Reel life in lockdown: My kids found the colour through the smoke machine

In spite of everything, there has been something incredible about the raw production of this year

It feels as though we’re waiting for the credits to roll on this maddening year as the new year rocks in with deflated balloons and leftover cheese and crackers from Christmas.

It’s like the movie is just about to end, and we can’t fully believe we sat through the whole thing for how bloody awful it all was.

But this story isn’t over.

We’re on a goddamn cliffhanger and the new year rings in the next instalment with the same tension and trepidation we’ve been used to for the past God knows how many months. You won’t sell a story to me based on a cliffhanger, especially one we have all been so frenetically invested in with the only spoilers being vague conspiracy theories. But there is more hope in the sequel with a definitive ending seemingly on the horizon for our worn out hero.


Part two is being sold as a new beginning with the obvious mountain to climb first. There are always mountains. Large, looming, dark and treacherous cliffs as the hero braces against biting winds to save the day using only a Swiss army knife to get himself through. Miraculous, and I don’t believe in miracles.

But even though I have wanted to fast forward through this badly produced and poorly directed year, the kids have remained poised on the edge of their seat to see what would happen

And yet, I have no doubt the day will be saved at some stage through this would-be cinematic feat, but I’m also apprehensive about how the story will play out and just how long it will run for. Mostly for our kids who sit in their own little PG version of our world with expectations thwarted by disappointment. We have sat on the rewind button as promise after promise was emptied and we had no choice but to go back on our word by hitting pause. And we effed and blinded at this desperately written segment of our children’s lives.

Fast forward

But even though I have wanted to fast forward through this badly produced and poorly directed year, the kids have remained poised on the edge of their seat to see what would happen. Invested in their own specific way to the characters and events. For them, there has always been something good brimming on the surface of the subplot.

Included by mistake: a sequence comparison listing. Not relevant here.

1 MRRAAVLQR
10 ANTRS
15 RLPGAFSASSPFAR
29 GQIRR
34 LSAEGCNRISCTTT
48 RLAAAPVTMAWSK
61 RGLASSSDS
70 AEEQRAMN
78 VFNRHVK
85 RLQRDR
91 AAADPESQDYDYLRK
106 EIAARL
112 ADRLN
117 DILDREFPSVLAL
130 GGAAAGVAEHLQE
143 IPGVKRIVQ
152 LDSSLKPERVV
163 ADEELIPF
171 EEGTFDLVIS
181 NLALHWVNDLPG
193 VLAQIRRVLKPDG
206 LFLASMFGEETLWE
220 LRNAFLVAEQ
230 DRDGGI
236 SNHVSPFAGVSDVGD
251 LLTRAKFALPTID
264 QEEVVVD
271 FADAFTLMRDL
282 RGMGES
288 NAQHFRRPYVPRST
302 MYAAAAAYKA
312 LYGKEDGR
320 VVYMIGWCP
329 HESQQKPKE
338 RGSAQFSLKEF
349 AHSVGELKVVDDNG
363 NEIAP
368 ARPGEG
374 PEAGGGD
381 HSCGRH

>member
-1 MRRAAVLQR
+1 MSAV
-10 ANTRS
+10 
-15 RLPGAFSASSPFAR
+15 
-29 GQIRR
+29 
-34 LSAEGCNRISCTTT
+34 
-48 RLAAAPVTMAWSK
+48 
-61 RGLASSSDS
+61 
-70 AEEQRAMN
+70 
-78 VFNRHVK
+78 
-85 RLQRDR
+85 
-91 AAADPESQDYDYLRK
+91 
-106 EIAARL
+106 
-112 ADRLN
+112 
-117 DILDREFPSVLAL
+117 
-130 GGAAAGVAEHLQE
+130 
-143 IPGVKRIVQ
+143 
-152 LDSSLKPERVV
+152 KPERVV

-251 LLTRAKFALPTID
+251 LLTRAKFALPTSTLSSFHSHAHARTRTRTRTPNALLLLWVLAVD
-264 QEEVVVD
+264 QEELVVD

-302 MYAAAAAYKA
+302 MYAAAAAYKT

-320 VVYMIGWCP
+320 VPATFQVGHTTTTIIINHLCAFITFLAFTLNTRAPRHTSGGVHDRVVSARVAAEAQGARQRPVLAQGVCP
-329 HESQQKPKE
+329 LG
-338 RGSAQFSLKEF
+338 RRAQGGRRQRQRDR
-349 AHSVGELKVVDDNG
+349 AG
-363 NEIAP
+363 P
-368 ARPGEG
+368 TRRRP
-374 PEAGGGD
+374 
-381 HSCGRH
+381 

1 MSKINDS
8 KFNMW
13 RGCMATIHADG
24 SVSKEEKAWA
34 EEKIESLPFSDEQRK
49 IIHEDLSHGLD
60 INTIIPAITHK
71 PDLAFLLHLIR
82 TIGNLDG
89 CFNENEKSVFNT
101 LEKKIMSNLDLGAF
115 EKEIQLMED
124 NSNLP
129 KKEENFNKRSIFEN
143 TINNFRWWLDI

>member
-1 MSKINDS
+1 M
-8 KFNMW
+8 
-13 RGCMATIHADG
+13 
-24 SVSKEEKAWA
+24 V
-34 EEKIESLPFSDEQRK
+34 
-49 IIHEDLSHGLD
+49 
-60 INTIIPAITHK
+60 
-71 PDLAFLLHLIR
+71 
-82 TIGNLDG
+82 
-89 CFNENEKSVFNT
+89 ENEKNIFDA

The subplot being us.

Our little unit wrapped in real bubbles as the kitchen basin was brought outside and the Fairy did more than wash the dishes. They haven’t been interested in the big baddies, the politics, the twists and turns, setbacks and triumphs; but rather have kept their focus on the crazy, unskilled cinematography we rustled together against the backdrop of our own gardens, living rooms, and front doors. There has been something incredible about the raw production of this year.

Production values

Somewhere towards the middle of this epic tale, my interest moved to that middle ground and I started to watch the PG version the kids were so engrossed in. There were a few more songs, a lot more dancing and plenty of colour outside of the version we were all watching on our screens. The fear, anxiety and difficulties the protagonist wrestled with on that cliff edge were dull in comparison to the score sung by our kids who did what was natural to them. They found the colour through the smoke machine. Although, they certainly had to sing loud and paint the set bright. And that did not always work for them either as we all became disillusioned by the production values.


But even though this year was effectively cancelled, it was brought back from time to time amid reruns of everything and anything which, for me, resembled the 1980s. This wasn’t necessarily a bad thing considering I am a child of the 80s and have fond memories of 99s, roller-skates and bike rides on semi-silent streets. When staycations were a thing before the word entered the dictionary. I honed the skills of my parents as they raised us in a damning recession, finding the value in time, connection and a cupboard full of board games. I revisited those memories of what were always considered simpler days with a distinct lack of expectation. Metaphorically sticking a piece of Sellotape over that little hole in the VHS tape, we recorded our own memories under the auspices of a time long gone. Slower days in technicolor where the ordinary rules were rewritten or scrapped altogether as the writers, namely the kids, rewrote the story as we took their lead, relearnt our lines and paid more attention to the subplot.

If we can, when the credits roll on this story and the next instalment starts to play out, pay a little more attention to the subplot – it may make for a very interesting new year. Because it was definitely the subplot that got me through this one.

And soon enough it will have a franchise of its own once again.